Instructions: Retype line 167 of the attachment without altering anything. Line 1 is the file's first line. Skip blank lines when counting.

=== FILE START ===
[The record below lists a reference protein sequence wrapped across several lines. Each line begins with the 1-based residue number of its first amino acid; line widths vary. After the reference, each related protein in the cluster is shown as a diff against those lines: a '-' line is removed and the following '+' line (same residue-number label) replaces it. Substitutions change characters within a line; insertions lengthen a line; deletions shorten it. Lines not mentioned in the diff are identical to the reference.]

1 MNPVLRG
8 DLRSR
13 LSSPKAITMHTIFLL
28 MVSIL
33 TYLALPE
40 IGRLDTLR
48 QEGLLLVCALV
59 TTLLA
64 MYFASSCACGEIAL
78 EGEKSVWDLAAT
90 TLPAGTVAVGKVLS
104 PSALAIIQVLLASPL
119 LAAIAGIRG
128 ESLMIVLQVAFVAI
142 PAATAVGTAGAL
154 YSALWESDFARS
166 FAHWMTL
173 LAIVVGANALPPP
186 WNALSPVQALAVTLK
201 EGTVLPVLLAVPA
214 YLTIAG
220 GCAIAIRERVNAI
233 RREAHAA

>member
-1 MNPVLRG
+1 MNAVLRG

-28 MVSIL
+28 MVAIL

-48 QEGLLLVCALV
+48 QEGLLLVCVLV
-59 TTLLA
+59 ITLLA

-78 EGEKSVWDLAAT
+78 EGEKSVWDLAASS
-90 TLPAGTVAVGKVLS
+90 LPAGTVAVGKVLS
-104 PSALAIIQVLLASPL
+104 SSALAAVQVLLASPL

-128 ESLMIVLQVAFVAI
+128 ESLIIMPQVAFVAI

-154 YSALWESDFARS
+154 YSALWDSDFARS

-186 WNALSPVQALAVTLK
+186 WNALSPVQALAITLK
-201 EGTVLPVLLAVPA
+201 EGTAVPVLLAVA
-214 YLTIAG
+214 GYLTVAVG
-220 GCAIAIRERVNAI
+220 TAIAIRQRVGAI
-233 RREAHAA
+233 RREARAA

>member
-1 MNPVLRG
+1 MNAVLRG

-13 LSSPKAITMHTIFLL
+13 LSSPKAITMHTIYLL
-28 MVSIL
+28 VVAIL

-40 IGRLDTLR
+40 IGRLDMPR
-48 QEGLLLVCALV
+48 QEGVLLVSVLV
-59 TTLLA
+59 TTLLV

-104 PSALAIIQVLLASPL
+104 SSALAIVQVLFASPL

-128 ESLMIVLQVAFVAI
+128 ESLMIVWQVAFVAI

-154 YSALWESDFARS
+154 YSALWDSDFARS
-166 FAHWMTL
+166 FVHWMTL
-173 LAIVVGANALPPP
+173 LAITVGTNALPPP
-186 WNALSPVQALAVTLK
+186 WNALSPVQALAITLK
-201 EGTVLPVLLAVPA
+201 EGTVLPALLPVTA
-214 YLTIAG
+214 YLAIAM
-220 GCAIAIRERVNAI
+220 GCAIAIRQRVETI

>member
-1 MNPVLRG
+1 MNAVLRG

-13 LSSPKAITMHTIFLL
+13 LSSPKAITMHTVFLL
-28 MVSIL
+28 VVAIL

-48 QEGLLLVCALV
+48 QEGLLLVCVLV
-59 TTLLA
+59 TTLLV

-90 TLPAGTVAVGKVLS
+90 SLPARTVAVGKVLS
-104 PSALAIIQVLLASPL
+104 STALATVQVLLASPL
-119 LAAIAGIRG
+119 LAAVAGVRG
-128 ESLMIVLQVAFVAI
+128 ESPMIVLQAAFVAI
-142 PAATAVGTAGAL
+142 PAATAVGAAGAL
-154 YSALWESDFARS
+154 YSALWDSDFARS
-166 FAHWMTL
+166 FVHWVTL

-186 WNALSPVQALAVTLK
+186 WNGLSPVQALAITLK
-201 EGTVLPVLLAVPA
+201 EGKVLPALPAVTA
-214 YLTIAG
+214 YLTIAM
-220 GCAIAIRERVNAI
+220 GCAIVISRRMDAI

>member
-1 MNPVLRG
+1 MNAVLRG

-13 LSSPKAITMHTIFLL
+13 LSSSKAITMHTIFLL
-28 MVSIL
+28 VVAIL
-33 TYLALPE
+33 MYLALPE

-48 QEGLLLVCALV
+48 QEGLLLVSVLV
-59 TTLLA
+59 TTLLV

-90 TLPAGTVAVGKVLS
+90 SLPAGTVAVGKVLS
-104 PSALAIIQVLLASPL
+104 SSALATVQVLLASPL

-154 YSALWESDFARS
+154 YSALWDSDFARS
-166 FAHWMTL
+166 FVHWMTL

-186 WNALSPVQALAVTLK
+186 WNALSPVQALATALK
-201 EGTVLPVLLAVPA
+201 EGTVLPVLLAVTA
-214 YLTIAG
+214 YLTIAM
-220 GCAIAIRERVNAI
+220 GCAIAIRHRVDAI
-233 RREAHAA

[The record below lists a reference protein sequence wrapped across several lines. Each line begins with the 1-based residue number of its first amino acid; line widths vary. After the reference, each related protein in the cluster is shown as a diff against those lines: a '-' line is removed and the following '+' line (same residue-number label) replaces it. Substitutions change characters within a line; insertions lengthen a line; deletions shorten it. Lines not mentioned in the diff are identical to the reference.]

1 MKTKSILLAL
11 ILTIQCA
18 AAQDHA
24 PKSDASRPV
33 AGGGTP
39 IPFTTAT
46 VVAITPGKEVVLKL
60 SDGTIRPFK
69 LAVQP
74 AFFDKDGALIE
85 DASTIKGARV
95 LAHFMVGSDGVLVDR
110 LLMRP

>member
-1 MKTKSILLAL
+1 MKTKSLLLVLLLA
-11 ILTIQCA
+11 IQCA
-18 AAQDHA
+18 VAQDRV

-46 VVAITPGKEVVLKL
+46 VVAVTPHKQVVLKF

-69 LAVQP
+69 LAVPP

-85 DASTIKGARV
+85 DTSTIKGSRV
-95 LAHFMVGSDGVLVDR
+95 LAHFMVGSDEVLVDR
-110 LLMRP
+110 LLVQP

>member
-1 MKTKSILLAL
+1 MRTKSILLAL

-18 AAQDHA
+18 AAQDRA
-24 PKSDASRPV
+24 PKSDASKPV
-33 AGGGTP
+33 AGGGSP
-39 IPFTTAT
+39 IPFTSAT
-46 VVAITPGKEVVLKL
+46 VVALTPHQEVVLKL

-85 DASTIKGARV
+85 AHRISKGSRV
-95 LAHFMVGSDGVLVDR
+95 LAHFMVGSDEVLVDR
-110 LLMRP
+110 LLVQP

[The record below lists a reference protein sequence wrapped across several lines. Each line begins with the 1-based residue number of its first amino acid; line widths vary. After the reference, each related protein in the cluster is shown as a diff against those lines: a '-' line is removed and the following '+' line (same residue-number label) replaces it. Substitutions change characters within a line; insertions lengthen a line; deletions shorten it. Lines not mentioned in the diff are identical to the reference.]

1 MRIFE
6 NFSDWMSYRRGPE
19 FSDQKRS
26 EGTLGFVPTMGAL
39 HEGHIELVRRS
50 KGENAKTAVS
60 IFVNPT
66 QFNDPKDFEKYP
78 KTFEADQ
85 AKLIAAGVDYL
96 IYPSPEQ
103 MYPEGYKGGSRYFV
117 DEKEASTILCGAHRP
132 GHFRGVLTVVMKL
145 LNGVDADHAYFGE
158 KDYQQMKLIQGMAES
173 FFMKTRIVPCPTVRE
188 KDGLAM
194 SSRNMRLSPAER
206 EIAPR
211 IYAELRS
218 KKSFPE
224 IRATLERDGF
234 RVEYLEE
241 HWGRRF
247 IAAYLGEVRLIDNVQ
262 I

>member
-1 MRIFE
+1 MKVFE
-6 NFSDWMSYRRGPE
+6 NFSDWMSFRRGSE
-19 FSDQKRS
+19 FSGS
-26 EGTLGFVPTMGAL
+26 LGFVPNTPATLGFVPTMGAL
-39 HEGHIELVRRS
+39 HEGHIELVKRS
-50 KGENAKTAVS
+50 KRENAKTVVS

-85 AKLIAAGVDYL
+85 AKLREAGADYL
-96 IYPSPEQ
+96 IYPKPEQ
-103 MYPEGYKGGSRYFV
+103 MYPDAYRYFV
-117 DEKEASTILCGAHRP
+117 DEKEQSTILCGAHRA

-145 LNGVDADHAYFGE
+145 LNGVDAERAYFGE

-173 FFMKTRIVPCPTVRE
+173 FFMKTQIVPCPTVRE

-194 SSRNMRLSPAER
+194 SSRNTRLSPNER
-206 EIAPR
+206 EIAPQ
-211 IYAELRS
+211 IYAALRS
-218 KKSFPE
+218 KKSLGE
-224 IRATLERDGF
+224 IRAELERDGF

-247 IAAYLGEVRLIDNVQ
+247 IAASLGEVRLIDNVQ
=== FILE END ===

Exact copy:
-18 AAQDHA